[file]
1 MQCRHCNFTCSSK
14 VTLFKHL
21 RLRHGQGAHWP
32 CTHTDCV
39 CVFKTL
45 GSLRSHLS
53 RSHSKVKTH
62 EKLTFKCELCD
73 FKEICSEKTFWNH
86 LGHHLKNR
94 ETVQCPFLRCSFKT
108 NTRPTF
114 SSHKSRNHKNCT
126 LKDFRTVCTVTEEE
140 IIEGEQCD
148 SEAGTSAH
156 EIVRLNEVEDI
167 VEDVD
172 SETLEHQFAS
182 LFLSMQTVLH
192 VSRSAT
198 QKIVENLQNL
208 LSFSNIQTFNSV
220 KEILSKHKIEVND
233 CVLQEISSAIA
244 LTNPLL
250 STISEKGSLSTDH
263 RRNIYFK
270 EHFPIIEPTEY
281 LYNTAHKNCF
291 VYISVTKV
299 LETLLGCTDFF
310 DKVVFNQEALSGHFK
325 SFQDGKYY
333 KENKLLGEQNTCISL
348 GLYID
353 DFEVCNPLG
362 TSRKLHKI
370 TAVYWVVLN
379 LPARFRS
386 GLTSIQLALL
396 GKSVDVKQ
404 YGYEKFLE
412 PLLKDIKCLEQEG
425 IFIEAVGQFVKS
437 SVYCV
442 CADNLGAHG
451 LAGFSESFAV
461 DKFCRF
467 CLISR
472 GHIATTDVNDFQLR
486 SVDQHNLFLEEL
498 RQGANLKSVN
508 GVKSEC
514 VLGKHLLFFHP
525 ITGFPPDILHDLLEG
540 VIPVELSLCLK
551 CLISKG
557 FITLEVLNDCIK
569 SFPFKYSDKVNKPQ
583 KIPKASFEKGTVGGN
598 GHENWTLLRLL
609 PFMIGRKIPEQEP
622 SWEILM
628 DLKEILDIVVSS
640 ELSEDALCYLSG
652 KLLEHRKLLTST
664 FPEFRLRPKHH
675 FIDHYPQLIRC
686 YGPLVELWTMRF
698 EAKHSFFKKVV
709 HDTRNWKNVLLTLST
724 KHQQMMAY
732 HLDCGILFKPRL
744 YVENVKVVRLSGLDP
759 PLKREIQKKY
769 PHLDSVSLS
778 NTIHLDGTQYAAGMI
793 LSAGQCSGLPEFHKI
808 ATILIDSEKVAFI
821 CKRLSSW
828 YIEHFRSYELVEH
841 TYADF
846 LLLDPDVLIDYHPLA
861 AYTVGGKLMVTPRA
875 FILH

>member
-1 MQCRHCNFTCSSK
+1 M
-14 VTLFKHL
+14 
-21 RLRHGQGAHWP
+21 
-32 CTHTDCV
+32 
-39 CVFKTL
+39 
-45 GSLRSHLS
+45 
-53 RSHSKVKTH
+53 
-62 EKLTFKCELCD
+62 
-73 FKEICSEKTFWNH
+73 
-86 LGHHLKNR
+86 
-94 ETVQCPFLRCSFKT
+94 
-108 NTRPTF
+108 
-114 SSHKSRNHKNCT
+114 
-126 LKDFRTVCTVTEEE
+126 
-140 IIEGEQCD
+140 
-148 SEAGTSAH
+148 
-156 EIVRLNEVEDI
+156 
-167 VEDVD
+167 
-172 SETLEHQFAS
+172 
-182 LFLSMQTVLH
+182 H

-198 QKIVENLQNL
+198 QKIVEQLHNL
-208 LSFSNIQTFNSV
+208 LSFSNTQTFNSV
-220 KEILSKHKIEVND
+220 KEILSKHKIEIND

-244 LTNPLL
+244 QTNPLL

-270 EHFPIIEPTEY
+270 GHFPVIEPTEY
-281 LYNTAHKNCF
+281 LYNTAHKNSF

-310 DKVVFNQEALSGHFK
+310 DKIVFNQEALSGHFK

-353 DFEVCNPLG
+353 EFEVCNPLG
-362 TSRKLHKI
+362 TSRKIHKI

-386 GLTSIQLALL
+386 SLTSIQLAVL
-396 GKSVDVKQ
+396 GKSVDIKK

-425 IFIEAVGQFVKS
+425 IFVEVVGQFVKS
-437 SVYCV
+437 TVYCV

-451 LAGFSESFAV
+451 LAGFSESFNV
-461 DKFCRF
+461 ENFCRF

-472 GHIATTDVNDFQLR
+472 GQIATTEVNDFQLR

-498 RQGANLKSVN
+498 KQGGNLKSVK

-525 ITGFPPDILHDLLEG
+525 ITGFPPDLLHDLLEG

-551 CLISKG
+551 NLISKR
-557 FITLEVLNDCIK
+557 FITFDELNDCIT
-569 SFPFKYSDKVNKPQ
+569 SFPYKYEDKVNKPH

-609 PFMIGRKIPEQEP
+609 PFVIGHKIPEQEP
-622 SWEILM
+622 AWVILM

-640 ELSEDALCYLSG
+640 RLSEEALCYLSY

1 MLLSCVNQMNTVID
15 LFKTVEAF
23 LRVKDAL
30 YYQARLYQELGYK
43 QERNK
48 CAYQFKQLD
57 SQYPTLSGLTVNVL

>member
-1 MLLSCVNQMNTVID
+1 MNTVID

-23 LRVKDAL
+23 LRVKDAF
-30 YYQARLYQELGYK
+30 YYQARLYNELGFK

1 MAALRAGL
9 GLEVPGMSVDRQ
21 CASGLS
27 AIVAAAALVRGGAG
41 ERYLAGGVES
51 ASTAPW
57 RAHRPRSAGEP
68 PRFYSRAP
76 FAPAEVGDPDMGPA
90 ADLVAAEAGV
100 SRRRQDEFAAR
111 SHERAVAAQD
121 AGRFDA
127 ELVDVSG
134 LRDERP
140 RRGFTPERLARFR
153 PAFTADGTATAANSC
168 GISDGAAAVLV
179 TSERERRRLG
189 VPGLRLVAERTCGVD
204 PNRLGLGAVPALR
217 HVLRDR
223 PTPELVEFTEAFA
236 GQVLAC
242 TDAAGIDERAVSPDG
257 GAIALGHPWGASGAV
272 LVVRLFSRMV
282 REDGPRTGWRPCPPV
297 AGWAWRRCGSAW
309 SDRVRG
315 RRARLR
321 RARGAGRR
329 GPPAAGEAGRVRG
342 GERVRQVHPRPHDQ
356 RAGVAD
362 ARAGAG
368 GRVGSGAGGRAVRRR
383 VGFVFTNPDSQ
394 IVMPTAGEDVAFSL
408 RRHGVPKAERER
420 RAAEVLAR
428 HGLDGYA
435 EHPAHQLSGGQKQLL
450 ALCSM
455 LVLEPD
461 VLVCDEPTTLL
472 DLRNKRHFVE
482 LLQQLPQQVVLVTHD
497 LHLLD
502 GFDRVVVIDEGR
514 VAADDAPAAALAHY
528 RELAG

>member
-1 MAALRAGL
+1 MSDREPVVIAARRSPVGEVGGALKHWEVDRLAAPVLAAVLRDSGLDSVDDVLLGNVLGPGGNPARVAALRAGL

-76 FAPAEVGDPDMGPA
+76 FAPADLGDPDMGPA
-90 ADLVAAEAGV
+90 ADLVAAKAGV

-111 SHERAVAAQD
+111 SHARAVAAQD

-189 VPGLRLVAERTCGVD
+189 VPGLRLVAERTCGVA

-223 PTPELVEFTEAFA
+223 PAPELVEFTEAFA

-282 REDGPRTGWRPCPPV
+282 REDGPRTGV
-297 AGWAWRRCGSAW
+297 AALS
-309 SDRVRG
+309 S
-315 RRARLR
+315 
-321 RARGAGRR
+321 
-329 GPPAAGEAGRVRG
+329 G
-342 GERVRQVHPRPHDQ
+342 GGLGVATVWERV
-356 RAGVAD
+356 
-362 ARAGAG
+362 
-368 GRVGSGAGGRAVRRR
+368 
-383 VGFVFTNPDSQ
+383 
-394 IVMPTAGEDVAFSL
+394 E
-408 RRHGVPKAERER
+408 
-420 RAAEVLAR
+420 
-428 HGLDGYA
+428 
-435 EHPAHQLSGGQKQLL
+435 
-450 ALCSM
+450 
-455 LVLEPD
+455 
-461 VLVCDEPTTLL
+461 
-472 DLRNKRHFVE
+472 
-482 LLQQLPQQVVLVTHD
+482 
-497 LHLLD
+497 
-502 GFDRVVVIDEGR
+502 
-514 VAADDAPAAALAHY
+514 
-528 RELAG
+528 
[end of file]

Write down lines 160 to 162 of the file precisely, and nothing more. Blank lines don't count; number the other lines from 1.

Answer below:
-498 RQGANLKSVN
+498 KQGGNLKSVK

-525 ITGFPPDILHDLLEG